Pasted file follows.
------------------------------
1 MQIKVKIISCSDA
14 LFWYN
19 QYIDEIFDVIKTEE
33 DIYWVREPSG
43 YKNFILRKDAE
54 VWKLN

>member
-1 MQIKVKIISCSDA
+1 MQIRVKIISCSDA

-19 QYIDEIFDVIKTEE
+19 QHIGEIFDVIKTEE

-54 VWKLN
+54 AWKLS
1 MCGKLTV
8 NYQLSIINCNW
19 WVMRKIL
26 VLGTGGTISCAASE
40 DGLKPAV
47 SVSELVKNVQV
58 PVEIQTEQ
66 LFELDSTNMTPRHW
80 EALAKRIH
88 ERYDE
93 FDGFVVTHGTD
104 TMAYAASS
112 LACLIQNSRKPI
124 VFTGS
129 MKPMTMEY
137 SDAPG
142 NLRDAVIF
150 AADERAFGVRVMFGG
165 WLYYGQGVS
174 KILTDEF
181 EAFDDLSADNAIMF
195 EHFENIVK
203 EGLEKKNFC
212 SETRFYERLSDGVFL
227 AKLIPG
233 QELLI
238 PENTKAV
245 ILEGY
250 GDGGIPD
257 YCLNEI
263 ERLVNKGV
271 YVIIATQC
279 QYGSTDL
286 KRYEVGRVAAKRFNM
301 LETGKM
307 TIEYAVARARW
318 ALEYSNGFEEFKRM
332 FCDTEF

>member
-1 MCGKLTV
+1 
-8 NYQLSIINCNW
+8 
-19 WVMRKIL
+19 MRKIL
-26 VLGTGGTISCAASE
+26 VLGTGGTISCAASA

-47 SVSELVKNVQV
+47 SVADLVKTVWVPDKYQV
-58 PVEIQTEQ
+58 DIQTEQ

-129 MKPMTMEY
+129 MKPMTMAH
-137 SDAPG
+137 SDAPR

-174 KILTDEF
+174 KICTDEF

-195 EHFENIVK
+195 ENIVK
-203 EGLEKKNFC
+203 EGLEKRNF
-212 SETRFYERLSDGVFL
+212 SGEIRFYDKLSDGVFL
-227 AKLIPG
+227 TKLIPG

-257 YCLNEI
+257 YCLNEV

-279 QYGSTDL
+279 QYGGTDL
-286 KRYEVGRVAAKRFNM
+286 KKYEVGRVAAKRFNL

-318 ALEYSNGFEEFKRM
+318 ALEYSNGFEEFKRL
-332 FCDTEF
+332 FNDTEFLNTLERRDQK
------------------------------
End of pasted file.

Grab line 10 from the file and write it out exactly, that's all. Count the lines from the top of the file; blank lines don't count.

-19 QYIDEIFDVIKTEE